Hannah Holleman



When Marxian analyses of contemporary issues are presented, one of the implicit or explicit questions I sometimes hear is “Why Bother with Marx?” Disparaging commentators often repeat intellectually suspect dismissals of Marxist traditions via worn references to the USSR. Such references are old, tired ways of dismissing or attempting to discredit not only Marxism as an intellectual tradition, but also movements and ideas in general seeking to transcend the barbarity of capitalist society.  

The United States—the country in which I live and where such commentary is routine—has a long history of ideological and violent repression of domestic and international movements working toward transition away from the inhumanity and ecological rapaciousness of the system of capital. As the leading economic and military defender of the system, the US, in tandem with elites elsewhere, has vanquished the democratic hopes of millions around the world when they dared, even through the ballot, to bring forward a more humane, egalitarian, democratic, and in some cases ecologically-oriented politics, attempting to overcome centuries of elite oppression and exploitation.

It is not only acceptable but also encouraged within this context to dismiss lines of thought that connect to the history of transformative movements and related intellectual traditions. Without any real engagement or study, even scholars are comfortable mischaracterizing, attacking, or simply dismissing attempts to draw on the great advances of these movements, both in thought and action, in order to see the continuities and contributions to our struggles today.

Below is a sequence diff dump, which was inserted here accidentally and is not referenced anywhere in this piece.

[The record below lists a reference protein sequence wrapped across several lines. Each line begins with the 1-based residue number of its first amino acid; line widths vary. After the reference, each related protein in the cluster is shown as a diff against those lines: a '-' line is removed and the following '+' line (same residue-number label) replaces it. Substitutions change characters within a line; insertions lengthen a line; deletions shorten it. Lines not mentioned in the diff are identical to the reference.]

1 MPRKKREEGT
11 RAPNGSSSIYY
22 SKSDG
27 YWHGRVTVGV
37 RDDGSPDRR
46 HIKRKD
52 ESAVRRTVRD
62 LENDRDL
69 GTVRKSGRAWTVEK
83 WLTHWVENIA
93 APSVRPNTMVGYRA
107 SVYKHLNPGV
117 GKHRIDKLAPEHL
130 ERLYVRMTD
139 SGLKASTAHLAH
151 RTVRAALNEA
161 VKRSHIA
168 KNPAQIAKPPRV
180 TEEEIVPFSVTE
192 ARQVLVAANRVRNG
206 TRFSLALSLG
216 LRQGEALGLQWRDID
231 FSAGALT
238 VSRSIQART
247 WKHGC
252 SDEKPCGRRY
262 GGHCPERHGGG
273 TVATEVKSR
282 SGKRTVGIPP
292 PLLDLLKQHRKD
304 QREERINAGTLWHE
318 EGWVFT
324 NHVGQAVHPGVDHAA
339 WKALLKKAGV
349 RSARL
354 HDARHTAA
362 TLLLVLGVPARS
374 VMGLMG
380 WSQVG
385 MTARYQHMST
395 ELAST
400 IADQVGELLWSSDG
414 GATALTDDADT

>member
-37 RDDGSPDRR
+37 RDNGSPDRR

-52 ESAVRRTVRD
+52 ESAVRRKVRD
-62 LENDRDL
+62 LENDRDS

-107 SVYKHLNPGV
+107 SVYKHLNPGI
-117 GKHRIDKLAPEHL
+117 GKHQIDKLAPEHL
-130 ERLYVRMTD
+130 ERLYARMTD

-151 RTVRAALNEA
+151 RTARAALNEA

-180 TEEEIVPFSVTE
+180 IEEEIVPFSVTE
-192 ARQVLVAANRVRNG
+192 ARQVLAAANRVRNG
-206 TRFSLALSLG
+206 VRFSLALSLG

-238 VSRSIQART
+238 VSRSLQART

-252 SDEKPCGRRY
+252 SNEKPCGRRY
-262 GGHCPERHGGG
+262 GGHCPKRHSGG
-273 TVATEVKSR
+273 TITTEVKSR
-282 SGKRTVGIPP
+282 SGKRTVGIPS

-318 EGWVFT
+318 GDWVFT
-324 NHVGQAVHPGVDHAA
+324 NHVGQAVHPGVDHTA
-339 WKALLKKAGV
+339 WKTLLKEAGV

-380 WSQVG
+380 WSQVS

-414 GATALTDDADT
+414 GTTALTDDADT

Marx obviously did not invent socialism, nor did he posthumously instigate the Russian Revolution. He was, however, active within and dedicated to the revolutionary movements of his era confronting the consequences of what Karl Polanyi famously called “The Great Transformation.” Moreover, in reference to Russia, for anyone serious about transformative social change, there is much to learn regarding how regular people organized collectively to transform a brutal social system, even if the revolution was defeated and the society took on characteristics unfortunately resembling some of the worst excesses and practices supported in and by capitalist societies. This loss, then what happened during perestroika and glasnost, and other examples, like the counterrevolutionary attacks of the so-called neoliberal period, should serve to forewarn those working toward a Great Transition. There is no end point for transition—whatever is accomplished must be defended, as all history of social change shows.